Matt Olson’s adjusted minor-league power numbers were encouraging. (Photo: Keith Allison
Over the course of the last year, I’ve published projections for a boatload of prospects at this site. Now that the 2017 season is winding down, I thought it might make sense to review how KATOH has performed with specific players. For this particular post, I’d like to look at some instances where KATOH’s forecasts have looked prescient.
Allow me to point out immediately that none of this is conclusive: we’re only a year (or less) into the big-league careers of the players included here. Labeling a six-year projection as definitively “right” or “wrong” following a single season is obviously premature. That said, we undoubtedly have a much clearer picture of these players’ futures than we did six months ago.
This analysis compares each player’s industry-wide consensus to his stats-only KATOH projection — which does not consider a player’s ranking on prospect lists. Stats-only is KATOH’s purest form and also the version that disagrees most fervently with the establishment.
Writing this article was a lot of fun. Like everyone else, I enjoy saying “I told you so” when I’m right. But I also acknowledge that I’m often wrong. So as much as I’d like to tout these cherry-picked success stories and move on to current projections, I feel I’d be doing you a disservice if I didn’t write another article pointing out KATOH’s misses. Stay tuned.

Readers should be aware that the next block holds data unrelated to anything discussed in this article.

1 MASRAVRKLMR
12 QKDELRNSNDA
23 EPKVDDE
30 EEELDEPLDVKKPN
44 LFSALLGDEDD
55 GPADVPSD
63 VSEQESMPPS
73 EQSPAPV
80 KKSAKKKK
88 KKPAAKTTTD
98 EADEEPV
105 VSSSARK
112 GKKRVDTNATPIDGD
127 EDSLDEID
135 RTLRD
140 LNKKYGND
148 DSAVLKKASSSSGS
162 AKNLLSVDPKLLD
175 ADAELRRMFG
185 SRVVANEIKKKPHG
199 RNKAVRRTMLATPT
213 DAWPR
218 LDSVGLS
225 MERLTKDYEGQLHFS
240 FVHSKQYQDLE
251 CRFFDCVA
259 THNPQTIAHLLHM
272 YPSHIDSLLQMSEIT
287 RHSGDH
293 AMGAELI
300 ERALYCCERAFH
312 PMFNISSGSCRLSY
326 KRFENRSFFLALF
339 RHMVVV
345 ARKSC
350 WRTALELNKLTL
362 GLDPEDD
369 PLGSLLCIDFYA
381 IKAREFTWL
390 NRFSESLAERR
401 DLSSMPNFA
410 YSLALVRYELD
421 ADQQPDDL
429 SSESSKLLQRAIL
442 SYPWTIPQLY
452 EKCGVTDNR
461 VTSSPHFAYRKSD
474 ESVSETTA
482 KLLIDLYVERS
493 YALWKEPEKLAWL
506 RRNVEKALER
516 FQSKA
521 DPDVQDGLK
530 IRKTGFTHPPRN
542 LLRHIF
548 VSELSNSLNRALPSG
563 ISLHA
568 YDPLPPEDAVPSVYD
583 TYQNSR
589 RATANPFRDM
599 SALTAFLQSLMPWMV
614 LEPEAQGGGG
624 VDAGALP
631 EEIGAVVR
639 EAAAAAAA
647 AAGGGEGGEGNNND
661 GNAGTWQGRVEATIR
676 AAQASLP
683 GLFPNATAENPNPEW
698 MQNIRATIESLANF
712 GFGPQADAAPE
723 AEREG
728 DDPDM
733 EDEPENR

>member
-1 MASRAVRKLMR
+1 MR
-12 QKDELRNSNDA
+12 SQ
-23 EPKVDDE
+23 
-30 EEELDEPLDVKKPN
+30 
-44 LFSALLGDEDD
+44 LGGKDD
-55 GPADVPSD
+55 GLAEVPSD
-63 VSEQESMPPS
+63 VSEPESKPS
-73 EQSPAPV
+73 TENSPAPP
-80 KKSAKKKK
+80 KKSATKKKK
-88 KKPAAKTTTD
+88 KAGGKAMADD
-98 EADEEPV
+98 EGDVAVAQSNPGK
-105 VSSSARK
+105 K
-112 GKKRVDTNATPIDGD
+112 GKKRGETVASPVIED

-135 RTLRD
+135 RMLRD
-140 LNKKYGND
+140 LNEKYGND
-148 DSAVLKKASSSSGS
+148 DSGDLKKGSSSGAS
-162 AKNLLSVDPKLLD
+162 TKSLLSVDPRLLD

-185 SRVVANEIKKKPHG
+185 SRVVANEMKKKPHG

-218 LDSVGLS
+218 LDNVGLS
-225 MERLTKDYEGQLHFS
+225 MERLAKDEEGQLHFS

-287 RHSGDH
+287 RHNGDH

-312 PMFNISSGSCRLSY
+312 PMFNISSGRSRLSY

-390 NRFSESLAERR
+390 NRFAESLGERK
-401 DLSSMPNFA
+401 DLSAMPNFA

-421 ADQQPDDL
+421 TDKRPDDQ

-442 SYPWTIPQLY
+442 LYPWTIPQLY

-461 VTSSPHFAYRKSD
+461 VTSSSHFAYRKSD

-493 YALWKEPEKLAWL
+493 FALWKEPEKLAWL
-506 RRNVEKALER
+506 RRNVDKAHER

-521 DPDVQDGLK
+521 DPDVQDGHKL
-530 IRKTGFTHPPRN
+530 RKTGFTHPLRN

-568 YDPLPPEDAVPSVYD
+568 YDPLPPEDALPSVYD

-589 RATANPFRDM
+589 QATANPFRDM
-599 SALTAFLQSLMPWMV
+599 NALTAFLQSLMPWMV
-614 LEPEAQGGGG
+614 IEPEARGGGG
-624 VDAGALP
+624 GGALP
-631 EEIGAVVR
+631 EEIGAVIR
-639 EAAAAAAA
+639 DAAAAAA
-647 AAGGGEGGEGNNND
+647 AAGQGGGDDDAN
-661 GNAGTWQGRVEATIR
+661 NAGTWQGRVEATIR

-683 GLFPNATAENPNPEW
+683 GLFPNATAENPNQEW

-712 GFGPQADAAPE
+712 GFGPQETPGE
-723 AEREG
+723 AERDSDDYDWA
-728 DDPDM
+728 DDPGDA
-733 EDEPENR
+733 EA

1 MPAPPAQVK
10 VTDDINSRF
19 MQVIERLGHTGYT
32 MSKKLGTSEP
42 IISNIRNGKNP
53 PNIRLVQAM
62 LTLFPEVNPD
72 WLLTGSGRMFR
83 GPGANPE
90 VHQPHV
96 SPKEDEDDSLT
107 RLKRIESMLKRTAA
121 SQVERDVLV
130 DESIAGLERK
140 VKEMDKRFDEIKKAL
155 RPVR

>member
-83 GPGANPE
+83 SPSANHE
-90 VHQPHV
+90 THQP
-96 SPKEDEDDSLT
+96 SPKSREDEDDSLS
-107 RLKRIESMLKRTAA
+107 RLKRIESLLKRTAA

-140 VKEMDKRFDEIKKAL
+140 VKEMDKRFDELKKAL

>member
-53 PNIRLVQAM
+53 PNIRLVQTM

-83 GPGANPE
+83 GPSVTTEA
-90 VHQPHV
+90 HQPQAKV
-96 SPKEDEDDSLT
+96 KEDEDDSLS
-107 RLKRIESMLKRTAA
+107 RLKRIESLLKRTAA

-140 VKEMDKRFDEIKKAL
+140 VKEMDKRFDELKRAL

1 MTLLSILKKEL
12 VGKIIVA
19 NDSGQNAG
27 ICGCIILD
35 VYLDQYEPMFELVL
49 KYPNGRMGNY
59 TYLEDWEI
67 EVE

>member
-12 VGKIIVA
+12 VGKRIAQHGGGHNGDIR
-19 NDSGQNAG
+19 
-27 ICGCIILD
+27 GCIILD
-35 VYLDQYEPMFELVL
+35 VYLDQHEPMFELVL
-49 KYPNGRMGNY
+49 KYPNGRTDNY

Prospects KATOH Liked
Here are the players on whom KATOH has typically been more bullish than other outlets. Players are listed in general order of “success” in 2017.
Rhys Hoskins, 1B/OF, Philadelphia
As you’re probably aware, Hoskins had a pretty good summer. But before he was hitting homers at a ridiculous clip, Hoskins was an unheralded first-base prospect who had never cracked a major publication’s top-100 list. KATOH was all over him, though, due to his impressive minor-league numbers. My system ranked him No. 54 in the preseason and No. 14 when he was called up. He also cracked the All-KATOH Team in the preseason. The best minor-league hitters often succeed in the majors as well. As obvious as that sounds, the case of Rhys Hoskins shows that we sometimes overthink these things.
Read the rest of this entry »